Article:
Louisa May Alcott’s “Little Women” is one of the most-filmed stories of all time, so is another version of it really necessary?
Maybe not, but if you love solid and enjoyable moviemaking, you’ll be glad the latest one exists anyway. Tackling the tale was a passion project for actress turned director-screenwriter Greta Gerwig, and her love for it shows in every department … certainly in the casting, as she enlists her “Lady Bird” star Saoirse Ronan to play Jo, arguably the pivotal sister among the March siblings of 1800s New England.
Emma Watson, Florence Pugh and Eliza Scanlen play the other sisters, Meg, Amy and Beth — and while each has her own story to varying degrees, it’s when they’re together that “Little Women” logically draws the most emotional power. Laura Dern also contributes to that as their mother, and there’s a clearly notable turn by Meryl Streep as a rich relative.
And that’s “rich” in more ways than one. No one beats Streep at playing studied snobbery, and she’s right in her element as she appears to disapprove of just about everyone and everything.
By definition, “Little Women” is a tale primarily built for its female characters, but Timothee Chalamet (also working for Gerwig again after “Lady Bird”), Bob Odenkirk and a particularly affecting Chris Cooper are among those playing men in the ladies’ world. That won’t prevent a lot of males from considering this a movie not really for them — and that’s a shame, since this really is a beautifully crafted picture for everyone.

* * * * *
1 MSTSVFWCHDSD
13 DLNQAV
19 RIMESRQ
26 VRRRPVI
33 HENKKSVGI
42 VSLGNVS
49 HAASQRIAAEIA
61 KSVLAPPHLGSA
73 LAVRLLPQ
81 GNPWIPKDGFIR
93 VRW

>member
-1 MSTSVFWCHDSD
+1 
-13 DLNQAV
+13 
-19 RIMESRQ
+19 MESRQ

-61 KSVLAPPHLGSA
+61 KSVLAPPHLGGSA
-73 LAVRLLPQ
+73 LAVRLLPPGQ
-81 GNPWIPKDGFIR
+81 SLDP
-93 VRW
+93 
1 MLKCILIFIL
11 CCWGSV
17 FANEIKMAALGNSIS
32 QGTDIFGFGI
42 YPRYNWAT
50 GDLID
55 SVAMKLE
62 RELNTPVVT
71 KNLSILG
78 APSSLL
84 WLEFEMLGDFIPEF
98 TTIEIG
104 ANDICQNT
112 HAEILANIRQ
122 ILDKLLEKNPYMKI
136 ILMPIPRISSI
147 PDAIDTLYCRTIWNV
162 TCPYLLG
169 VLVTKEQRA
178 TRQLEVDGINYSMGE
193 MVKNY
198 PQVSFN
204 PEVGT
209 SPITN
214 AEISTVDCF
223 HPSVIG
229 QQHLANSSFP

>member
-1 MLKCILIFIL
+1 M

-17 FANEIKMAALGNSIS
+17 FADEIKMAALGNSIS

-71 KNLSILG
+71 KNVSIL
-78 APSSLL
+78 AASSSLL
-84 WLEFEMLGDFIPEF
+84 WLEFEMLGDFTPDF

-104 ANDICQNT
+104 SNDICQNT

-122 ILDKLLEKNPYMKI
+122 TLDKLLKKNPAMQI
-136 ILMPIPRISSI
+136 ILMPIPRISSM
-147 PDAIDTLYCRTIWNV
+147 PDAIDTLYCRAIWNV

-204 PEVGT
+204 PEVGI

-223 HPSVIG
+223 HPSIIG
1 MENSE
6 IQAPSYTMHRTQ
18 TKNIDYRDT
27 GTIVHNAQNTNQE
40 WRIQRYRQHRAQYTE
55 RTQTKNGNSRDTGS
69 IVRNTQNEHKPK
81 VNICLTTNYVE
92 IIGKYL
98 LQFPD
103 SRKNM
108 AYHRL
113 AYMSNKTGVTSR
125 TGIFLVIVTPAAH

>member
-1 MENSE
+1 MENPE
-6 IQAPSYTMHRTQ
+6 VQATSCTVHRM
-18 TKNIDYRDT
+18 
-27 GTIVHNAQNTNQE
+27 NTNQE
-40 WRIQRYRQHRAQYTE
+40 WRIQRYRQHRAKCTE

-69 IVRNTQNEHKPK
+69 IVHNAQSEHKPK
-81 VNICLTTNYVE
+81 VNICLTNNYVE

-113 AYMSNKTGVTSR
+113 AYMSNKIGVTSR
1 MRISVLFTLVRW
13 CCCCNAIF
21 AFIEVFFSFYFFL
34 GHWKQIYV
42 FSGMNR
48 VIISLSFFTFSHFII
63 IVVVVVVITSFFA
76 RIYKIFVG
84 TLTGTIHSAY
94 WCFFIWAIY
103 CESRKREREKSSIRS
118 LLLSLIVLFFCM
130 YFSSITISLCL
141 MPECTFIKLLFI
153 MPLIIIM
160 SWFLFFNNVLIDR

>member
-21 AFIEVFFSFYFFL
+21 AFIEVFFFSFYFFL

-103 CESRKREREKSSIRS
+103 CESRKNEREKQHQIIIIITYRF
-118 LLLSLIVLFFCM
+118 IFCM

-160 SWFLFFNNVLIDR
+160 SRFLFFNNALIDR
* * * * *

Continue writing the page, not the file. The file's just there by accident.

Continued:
Twenty-five years may seem like a long time, but it’s not really in terms of distance between movie versions of the same tale. The 1994 retelling of “Little Women,” directed by Gillian Armstrong and starring Winona Ryder, rightfully has an army of fans … to whom another version so relatively soon might generate a big question mark. Until they see it, anyway, since chances are good that they’ll decide that it compares very favorably.
However many times a story is told, how successful any one version is relies on the specific care taken with it. Since Greta Gerwig (making a smartly commercial move in her nascent behind-the-scenes career) has been very careful, very deliberate and very faithful in her approach to “Little Women,” yes … there is room for this one, along with all the others.